An alarming new report released Monday by the city's Department of Health shows every 90 minutes a New Yorker dies of a diabetes-related illness. NY1's Cheryl Wills filed the following report.
It's a milestone that no one is celebrating: Deaths from diabetes-related causes reached an all-time high in 2011 and the epidemic is getting worse every year.
According to the city's Department of Health, the number of deaths linked to the chronic illness nearly doubled from 6 percent in 1990 to 10.8 percent in 2011.
"Fifty-seven hundred people are dying of diabetes-related causes. That's the most we've ever had. And that means 11 percent of our deaths in New York City are related to diabetes," said City Health Commissioner Dr. Thomas Farley.
Experts say overweight New Yorkers are at greatest risk for diabetes-related heart disease, kidney failure and respiratory illness.
"Obesity rates have been rising for the last 30 years. The greatest risk factor for diabetes is obesity so as we have an epidemic of obesity, we have an epidemic of diabetes," Dr. Farley added.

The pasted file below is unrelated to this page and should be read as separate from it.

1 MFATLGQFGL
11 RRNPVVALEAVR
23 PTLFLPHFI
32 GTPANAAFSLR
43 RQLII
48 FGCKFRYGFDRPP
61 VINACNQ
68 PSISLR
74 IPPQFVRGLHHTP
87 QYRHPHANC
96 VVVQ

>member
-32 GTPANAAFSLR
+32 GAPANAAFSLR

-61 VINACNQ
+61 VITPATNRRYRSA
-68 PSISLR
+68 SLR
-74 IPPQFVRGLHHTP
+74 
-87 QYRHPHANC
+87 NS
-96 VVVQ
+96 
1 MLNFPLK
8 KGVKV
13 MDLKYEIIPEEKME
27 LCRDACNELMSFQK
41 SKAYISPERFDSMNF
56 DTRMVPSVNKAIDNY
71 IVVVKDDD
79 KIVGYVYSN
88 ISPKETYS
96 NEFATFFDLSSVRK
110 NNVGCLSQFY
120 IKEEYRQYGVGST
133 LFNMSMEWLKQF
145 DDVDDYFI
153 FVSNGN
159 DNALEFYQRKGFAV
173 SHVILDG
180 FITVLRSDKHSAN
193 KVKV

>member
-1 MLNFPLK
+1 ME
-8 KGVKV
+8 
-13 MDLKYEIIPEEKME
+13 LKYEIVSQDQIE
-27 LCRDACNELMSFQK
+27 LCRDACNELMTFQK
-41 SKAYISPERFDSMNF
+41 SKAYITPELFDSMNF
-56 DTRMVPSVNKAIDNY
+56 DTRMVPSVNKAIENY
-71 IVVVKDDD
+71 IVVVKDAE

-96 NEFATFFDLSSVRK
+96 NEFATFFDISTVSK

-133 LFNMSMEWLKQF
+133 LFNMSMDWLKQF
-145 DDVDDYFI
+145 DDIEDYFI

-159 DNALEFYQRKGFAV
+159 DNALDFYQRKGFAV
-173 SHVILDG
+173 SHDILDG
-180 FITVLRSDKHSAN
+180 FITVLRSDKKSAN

The study shows that blacks are being hit the hardest of all racial groups in the city, followed by Hispanics, whites and Asians.
It also shows diabetes-related mortality rates are more than twice as high in low-income neighborhoods like Brownsville in Brooklyn and Mott Haven in the Bronx.
"I've heard people say diabetes is one of those things everybody has. But you know what? Diabetes is not one of those things everybody has - it's not normal - it's absolutely preventable. The same way obesity is preventable," Farley said.
Doctors say the best way to prevent diabetes is to eat a sensible low-calorie diet, avoid sugary drinks, exercise and get regular check-ups.